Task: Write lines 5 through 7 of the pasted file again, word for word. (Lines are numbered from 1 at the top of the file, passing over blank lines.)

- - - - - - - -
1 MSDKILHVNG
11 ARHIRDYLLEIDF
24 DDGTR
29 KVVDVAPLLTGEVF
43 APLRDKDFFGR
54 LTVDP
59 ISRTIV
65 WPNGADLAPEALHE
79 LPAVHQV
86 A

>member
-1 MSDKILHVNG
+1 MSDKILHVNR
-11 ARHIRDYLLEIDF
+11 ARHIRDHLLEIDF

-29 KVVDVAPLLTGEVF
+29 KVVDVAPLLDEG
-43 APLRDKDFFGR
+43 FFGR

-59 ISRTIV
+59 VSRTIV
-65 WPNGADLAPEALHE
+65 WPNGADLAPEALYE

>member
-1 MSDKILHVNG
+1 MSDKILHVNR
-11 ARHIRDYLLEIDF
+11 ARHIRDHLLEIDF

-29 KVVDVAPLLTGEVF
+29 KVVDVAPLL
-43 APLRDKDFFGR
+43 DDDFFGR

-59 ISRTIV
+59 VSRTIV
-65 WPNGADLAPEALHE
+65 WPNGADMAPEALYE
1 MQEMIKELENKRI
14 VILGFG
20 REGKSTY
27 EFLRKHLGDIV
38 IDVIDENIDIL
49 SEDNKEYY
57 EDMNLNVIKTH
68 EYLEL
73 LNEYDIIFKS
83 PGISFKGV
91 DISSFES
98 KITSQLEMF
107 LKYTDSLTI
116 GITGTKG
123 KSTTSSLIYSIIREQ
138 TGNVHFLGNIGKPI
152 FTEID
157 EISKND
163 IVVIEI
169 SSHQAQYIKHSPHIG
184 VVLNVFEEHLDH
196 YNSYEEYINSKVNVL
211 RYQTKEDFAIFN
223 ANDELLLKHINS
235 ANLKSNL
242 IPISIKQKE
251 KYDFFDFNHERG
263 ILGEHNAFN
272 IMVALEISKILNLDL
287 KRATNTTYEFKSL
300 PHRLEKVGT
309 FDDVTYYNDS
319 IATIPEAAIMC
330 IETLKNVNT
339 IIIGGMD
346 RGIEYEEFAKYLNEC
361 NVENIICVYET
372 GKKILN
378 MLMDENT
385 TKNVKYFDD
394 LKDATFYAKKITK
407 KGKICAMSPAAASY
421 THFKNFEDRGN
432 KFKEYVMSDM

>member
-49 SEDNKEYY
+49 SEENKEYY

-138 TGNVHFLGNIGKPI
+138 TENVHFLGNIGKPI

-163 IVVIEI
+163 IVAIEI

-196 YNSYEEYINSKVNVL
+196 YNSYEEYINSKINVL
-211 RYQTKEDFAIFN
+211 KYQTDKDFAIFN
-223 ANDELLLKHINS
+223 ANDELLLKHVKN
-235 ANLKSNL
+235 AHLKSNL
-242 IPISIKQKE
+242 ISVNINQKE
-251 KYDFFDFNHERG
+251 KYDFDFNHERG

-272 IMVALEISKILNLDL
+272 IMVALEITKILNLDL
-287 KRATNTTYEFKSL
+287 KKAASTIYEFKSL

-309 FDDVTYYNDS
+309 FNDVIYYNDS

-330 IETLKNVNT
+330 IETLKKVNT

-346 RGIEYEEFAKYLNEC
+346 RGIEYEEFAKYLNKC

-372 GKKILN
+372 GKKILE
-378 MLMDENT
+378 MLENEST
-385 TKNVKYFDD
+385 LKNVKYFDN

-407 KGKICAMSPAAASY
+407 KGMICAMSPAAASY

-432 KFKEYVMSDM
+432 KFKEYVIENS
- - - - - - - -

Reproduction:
43 APLRDKDFFGR
54 LTVDP
59 ISRTIV